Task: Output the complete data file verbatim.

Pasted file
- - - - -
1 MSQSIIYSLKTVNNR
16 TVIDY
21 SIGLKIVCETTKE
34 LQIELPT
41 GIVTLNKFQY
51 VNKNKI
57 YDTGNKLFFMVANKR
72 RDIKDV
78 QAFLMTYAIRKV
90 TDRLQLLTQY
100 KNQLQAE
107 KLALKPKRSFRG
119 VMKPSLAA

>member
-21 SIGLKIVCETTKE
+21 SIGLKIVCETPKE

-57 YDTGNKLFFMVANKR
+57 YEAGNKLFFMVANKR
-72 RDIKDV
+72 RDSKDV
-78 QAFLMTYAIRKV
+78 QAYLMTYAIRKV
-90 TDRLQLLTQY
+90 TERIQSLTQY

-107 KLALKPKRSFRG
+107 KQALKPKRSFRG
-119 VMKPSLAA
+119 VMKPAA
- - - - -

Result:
1 MSQSIIYSLKTVNNR
16 TVIDY
21 SIGLKIVCETTKE
34 LQIELPT
41 GIVTLNKFQY
51 VNKNKI
57 YDTGNKLFFMVANKR
72 RDIKDV
78 QAFLMTYAIRKV
90 TDRLQLLTQY
100 KNQLQAE
107 KLALKPKRSFRG
119 VMKPSLAA

>member
-21 SIGLKIVCETTKE
+21 SIGLKIVCETPKE

-57 YDTGNKLFFMVANKR
+57 YEAGNKLFFMVANKR
-72 RDIKDV
+72 RDSKDV
-78 QAFLMTYAIRKV
+78 QAYLMTYAIRKV
-90 TDRLQLLTQY
+90 TERIQSLTQY

-107 KLALKPKRSFRG
+107 KQALKPKRSFRG
-119 VMKPSLAA
+119 VMKPAA